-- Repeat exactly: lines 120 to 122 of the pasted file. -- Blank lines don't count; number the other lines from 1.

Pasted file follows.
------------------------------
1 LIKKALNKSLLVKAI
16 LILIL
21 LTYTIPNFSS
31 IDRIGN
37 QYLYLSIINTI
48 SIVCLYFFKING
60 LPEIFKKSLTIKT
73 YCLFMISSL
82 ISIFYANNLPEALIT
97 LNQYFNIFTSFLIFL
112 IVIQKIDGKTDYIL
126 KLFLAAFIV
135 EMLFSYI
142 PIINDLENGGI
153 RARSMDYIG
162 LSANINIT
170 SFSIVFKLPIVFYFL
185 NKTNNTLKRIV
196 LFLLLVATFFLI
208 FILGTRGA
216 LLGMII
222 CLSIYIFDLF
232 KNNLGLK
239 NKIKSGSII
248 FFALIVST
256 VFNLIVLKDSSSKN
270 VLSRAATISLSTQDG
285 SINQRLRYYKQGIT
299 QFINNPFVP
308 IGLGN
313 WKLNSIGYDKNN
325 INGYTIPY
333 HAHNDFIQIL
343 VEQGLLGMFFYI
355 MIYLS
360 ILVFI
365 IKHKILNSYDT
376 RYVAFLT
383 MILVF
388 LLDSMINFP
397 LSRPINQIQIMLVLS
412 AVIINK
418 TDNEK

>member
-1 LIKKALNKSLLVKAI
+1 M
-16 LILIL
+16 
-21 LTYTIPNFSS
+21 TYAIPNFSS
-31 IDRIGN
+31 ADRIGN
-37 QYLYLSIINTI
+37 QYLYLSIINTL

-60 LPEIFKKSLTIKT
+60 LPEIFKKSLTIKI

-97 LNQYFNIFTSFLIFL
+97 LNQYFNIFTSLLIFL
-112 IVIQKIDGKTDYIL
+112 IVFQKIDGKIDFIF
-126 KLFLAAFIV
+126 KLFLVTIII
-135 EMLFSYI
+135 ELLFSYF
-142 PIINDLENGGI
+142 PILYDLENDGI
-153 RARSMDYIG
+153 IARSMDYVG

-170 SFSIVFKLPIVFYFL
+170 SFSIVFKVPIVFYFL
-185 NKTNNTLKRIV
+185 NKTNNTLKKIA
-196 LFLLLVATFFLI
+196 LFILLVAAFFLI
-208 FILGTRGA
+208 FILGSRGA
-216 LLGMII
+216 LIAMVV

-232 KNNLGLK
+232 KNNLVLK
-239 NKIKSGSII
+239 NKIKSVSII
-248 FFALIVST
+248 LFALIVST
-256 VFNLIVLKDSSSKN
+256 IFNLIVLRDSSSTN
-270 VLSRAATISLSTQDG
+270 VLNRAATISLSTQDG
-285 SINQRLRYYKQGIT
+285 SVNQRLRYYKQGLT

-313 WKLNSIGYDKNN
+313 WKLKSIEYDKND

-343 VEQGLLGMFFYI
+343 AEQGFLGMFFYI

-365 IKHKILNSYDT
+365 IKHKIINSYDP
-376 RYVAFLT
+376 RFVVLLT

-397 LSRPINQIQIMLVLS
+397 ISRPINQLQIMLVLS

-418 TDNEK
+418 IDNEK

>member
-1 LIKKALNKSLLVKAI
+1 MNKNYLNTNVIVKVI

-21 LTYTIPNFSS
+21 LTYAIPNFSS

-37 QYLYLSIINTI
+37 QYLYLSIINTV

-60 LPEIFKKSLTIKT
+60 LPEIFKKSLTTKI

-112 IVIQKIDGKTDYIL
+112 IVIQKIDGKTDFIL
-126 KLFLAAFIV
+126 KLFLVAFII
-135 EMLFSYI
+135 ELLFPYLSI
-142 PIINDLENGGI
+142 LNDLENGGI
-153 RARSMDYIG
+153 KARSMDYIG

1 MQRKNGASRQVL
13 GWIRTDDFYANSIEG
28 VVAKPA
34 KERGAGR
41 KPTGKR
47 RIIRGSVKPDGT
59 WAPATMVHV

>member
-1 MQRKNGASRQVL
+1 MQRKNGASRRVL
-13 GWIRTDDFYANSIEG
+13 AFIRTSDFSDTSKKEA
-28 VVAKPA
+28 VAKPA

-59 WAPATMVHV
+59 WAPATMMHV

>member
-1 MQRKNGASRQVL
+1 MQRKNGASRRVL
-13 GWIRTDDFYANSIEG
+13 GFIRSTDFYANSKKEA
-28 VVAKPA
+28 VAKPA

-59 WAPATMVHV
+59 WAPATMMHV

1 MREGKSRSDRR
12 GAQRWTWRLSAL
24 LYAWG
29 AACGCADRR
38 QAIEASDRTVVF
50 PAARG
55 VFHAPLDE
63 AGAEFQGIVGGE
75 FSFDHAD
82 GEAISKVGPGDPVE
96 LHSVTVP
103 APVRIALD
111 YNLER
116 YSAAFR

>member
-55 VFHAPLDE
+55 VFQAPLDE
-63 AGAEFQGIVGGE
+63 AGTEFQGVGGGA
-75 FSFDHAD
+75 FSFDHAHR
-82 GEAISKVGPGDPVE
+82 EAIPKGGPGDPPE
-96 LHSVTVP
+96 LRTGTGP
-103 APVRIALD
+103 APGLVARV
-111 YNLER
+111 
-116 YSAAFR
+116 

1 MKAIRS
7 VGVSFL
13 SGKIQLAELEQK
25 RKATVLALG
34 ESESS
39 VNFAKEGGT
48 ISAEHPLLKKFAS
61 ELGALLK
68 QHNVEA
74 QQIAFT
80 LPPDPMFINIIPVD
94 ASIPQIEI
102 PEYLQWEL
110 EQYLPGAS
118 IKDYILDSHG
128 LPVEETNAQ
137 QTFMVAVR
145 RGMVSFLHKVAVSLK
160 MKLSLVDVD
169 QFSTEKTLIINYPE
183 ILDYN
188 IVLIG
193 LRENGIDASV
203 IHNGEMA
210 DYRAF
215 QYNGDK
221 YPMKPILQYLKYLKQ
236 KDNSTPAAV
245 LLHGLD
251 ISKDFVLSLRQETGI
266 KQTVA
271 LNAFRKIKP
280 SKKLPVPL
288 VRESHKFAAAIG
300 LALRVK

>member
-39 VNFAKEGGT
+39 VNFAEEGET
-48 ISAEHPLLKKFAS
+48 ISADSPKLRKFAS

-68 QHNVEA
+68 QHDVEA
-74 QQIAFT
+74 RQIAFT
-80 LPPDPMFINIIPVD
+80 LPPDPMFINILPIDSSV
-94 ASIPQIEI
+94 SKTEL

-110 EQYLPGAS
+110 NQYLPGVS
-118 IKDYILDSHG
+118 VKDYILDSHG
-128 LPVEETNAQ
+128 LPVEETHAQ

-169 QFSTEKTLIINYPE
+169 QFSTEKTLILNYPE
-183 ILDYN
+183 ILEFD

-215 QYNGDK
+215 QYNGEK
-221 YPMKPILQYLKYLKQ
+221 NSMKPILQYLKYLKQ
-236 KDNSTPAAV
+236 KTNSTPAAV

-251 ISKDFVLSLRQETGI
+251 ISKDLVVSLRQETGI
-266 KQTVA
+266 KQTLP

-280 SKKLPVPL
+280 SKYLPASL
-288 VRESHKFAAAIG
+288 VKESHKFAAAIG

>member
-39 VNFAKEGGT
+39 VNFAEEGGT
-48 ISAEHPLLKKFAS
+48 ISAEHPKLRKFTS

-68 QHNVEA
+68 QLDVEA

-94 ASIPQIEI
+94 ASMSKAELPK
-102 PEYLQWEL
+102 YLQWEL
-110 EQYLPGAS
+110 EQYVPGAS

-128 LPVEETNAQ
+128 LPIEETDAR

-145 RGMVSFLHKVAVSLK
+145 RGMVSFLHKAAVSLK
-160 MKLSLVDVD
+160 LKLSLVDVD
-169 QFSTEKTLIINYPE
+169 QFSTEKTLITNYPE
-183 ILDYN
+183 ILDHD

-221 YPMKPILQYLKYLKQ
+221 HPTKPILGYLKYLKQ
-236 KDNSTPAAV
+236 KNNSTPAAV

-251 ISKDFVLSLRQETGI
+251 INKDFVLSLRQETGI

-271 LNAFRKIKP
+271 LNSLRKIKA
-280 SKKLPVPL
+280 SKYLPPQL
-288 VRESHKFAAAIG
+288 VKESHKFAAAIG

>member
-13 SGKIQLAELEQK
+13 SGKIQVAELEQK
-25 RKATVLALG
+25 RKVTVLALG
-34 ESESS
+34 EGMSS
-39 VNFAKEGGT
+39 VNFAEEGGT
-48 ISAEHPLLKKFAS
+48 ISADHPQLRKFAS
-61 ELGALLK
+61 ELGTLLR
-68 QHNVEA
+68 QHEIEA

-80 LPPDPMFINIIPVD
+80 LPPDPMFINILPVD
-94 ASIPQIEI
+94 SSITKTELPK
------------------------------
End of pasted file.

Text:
-153 RARSMDYIG
+153 KARSMDYIG

1 MQRKNGASRQVL